- the consequences of committing sexual harassment;
- the internal procedures for reporting sexual harassment, including the address and phone numbers of where the complaints should be made; and
- the contact information for state and federal employment discrimination agencies.
2. Conduct Workplace Sexual Harassment Trainings. Workplace trainings are not required under Massachusetts law, but they are encouraged. Be cognizant that these trainings can make people uncomfortable and you may find resistance. It can be helpful to acknowledge that discomfort, while also focusing on the training’s import and demonstrating a serious attitude toward the subject matter. A nonchalant attitude during a training can discourage reporting and have the opposite of the intended effect of the training. Think of this as an opportunity to model openness and assurance that your firm will properly handle complaints. While training is great for new employees, don’t forget to conduct regular trainings for existing employees (managers should not be exempted). For smaller firms, there are trainings that are designed for small businesses and not cost prohibitive. However, be careful not to rely solely on online trainings; engagement, role playing and communication can all help to increase the effectiveness of the trainings.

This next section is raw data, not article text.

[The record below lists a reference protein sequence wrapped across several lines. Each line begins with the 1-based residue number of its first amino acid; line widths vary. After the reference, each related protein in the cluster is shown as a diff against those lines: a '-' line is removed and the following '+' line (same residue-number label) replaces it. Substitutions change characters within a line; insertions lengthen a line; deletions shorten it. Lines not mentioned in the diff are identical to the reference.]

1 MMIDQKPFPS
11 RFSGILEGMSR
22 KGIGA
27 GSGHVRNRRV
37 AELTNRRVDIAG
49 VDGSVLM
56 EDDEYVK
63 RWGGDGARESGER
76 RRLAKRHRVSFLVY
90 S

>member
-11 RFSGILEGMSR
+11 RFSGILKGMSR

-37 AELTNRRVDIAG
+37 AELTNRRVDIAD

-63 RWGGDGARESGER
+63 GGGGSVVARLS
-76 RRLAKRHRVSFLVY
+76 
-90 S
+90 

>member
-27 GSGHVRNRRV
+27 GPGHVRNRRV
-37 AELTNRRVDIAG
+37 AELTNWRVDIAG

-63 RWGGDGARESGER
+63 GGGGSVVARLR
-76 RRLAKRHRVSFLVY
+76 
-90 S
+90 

3. Be Aware of Office Activities. Functioning in the roles of an employer and an attorney simultaneously can be a challenge. Too often the employer role takes a back seat to the attorney role, because managing your workload takes much of your time and efforts. But, if you manage a firm, your substantive work cannot be your sole focus if you want your office to succeed. As an employer, you are responsible for the other people in your office even if you have a solid hierarchy of management below you. Build time into your schedule for internal meetings to have a better understanding of ongoing needs, issues and morale of your office. Even a small firm may need to designate a managing partner who is responsible for ensuring that these meetings occur with regularity.
4. Have an Open-Door Policy. Convey the message to your employees that you’re available and approachable. Having an open-door office policy where employees can reach you for questions or to address issues will foster a positive workplace and encourage communication. If sexual harassment is happening in your workplace, employees who already feel comfortable communicating with their employer are more likely to come forward with such information, which is critical to manage risk and handle difficult situations. Most importantly, open-door policies allow employees to immediately speak up about sexual harassment or other issues. If you are not frequently available onsite, consider workarounds, such as having office hours for employees or assign this role to a managing partner who has the capacity to make this happen.
5. Rapidly Respond to Incidents. If you suspect an incident of sexual harassment, or, if an incident is reported to you, you must respond immediately — no matter how minor or how credible you think the issue is. You must also apply your policy uniformly. One of the best ways you can respond is to conduct an independent and thorough investigation, carefully documenting throughout the investigation.
What should your sexual harassment policy contain?